Nixon v. Lohan
Memorandum of Opinion and Order For the reasons set forth herein, this action is dismissed pursuant to 28 U.S.C. § 1915(e). The Court certifies, pursuant to 28 U.S.C. § 1915(a)(3), that an appeal from this decision could not be taken in good faith. Judge Benita Y. Pearson on 4/20/2017. (JLG)
UNITED STATES DISTRICT COURT
NORTHERN DISTRICT OF OHIO
DAVID A. NIXON,
ANGELA F. LOHAN,
CASE NO. 5:16CV3031
JUDGE BENITA Y. PEARSON
MEMORANDUM OF OPINION AND
Pro se Plaintiff David A. Nixon filed this action under 42 U.S.C. § 1983 against Portage
County Prosecutor Angela F. Lohan. Plaintiff alleges Defendant improperly refused to remove
herself as the prosecutor in his criminal case after he filed a civil action against her. ECF No. 1
at PageID #: 3. He asks the Court to issue an order barring Lohan from acting as the prosecutor
in any action in which the Plaintiff is a criminal defendant, and seeks monetary relief for the time
he spent in jail. Id. at PageID #: 5.
In 2015, Plaintiff was charged with and indicted on three separate domestic violence
criminal cases in the Portage County, Ohio Court of Common Pleas. Id. at PageID #: 3. While
the criminal cases were pending, Plaintiff filed a civil action against Defendant alleging
negligence and misconduct. Id. He also filed motions in his criminal actions, asking that
Defendant be removed as the prosecutor in his cases due to a conflict of interest. Id. The judges
denied the motions and Defendant declined to step down as the prosecutor. Id. Plaintiff then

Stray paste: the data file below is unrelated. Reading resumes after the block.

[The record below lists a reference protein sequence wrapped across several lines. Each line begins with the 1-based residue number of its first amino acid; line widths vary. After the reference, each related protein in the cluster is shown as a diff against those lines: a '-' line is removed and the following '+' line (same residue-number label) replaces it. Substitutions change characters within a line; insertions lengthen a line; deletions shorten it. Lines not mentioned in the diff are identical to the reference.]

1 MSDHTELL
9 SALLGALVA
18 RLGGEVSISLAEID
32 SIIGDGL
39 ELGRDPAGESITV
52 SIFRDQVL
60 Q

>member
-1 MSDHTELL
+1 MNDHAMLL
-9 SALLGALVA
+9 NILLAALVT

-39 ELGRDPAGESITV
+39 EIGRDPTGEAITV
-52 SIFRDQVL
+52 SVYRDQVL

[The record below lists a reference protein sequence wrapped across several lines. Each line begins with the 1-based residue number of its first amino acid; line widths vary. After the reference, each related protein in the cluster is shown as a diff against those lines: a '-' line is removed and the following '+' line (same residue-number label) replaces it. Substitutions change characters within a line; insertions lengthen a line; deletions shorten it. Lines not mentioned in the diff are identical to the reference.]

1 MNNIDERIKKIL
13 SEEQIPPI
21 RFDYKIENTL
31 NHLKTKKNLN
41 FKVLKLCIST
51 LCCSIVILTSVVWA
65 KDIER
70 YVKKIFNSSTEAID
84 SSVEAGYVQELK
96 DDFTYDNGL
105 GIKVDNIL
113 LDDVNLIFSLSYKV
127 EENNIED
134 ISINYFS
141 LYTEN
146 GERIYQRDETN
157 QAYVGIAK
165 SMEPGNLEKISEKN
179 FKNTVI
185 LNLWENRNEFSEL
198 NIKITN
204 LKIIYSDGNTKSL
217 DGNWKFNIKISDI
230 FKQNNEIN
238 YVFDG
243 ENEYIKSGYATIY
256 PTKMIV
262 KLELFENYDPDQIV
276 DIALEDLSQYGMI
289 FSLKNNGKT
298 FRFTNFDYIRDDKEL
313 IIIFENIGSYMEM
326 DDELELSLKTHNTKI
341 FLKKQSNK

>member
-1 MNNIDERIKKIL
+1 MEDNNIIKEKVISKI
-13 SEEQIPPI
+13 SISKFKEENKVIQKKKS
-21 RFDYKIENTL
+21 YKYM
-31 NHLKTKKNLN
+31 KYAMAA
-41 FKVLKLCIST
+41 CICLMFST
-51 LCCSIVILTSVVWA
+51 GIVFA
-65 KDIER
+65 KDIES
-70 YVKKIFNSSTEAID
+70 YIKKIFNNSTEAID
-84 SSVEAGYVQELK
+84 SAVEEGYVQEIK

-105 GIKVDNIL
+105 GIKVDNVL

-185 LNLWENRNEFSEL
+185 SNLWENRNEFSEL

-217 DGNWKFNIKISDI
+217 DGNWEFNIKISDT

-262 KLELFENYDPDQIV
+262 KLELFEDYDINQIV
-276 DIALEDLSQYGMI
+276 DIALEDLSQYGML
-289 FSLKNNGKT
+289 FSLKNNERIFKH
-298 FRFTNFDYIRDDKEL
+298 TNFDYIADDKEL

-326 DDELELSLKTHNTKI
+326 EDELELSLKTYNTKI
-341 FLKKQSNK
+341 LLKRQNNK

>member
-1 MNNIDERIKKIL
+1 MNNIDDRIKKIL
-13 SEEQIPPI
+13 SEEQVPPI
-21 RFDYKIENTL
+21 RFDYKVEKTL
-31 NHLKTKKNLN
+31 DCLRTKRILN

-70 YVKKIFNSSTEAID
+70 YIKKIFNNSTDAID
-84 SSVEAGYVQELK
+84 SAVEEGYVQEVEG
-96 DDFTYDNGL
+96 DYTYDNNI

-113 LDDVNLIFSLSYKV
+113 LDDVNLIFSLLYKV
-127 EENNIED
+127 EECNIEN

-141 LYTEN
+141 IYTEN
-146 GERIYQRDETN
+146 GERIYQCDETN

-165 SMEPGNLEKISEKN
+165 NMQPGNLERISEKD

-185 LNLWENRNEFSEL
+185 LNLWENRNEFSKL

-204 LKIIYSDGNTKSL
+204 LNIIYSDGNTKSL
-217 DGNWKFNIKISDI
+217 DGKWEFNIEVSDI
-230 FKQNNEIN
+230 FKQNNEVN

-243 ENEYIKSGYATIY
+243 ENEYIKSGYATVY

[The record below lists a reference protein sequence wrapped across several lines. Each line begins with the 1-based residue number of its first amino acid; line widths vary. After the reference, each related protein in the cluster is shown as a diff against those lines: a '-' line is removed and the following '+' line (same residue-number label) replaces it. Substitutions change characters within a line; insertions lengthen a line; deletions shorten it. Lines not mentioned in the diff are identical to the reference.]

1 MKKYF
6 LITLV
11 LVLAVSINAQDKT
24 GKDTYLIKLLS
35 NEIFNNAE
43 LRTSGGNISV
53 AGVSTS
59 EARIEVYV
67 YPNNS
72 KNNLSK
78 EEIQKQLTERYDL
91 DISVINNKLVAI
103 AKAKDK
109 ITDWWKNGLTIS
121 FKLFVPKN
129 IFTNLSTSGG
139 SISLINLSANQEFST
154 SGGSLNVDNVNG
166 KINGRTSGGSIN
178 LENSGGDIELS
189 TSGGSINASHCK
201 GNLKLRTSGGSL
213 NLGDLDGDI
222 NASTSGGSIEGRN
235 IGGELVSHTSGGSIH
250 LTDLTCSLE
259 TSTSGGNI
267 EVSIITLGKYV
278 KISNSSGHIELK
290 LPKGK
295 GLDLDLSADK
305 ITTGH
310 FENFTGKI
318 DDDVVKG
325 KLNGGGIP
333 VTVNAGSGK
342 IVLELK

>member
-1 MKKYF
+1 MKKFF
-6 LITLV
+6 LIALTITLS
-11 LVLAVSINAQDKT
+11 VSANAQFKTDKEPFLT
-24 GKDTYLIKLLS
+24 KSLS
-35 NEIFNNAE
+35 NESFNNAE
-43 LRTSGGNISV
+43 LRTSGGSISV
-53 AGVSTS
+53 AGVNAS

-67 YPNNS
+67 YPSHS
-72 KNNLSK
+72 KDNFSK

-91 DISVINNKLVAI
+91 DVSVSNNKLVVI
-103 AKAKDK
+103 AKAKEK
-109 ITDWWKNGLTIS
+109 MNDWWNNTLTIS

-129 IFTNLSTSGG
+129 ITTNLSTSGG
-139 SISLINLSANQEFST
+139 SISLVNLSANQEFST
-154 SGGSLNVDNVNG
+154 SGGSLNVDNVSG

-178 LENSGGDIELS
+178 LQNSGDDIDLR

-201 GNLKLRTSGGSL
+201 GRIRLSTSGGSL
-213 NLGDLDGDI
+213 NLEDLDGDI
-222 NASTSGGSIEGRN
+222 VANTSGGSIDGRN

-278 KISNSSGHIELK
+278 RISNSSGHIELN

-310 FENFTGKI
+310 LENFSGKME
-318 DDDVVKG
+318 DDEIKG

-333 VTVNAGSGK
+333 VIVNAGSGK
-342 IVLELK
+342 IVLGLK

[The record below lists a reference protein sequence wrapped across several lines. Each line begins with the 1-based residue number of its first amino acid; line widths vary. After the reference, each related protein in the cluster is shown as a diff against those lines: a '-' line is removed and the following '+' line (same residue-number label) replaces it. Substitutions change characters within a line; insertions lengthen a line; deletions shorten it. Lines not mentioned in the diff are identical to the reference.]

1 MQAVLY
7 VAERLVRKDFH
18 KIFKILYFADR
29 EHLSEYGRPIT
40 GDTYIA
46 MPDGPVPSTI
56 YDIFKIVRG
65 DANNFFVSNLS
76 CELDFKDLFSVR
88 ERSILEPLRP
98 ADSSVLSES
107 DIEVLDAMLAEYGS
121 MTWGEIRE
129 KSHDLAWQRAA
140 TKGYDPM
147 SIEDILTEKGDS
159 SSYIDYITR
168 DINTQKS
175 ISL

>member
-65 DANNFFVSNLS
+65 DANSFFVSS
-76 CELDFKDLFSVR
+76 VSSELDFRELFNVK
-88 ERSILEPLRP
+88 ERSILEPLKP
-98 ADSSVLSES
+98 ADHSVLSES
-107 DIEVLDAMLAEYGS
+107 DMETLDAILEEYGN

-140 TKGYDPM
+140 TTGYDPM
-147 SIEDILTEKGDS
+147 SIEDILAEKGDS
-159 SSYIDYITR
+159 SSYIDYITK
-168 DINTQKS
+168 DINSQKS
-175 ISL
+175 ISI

filed this federal suit, claiming Defendant failed to insist on a hearing on the temporary
protection orders granted in the criminal cases; failed to follow laws governing insanity pleas;
and obtained discontinuation of his telephone privileges in jail. Id. at PageID #: 4. Plaintiff
indicates he is filing this action “for multiple constitutional, civil and statutory right [sic]
violations” committed by Defendant. Id.
II. Standard for Dismissal
Although federal courts are obligated to construe pro se complaints liberally, see
Williams v. Curtin, 631 F.3d 380, 383 (6th Cir. 2011), principles requiring generous construction
of pro se pleadings are not without limits. Beaudett v. City of Hampton, 775 F.2d 1274, 1278
(4th Cir. 1985); Young Bok Song v. Gipson, 423 F. App’x 506, 509–10 (6th Cir. 2011). Under
28 U.S.C. §§ 1915(e)(2)(B) and 1915A, federal district courts are expressly required to screen all
in forma pauperis actions and prisoner actions seeking redress from governmental defendants,
and to dismiss before service any such action that the court determines is frivolous or malicious,
fails to state a claim on which relief may be granted, or seeks monetary relief from a defendant
who is immune from such relief. See Hill v. Lappin, 630 F.3d 468, 470–71 (6th Cir. 2010).
To avoid a dismissal for failure to state a claim, a complaint must set forth “sufficient
factual matter, accepted as true, to state a claim to relief that is plausible on its face.” Id. (holding
that the dismissal standard articulated in Ashcroft v. Iqbal, 556 U.S. 662 (2009) and Bell Atlantic
Corp. v. Twombly, 550 U.S. 544 (2007) governs dismissals for failure to state a claim under §§
1915(e)(2)(B) and 1915A). “A claim has facial plausibility when the plaintiff pleads factual
content that allows the court to draw the reasonable inference that the defendant is liable for the
misconduct alleged.” Iqbal, 556 U.S. at 678. A complaint may also be dismissed if it lacks an
arguable basis in law or fact. Neitzke v. Williams, 490 U.S. 319 (1989); Lawler v. Marshall, 898
F.2d 1196 (6th Cir. 1990). The action has no arguable basis in law if a defendant is immune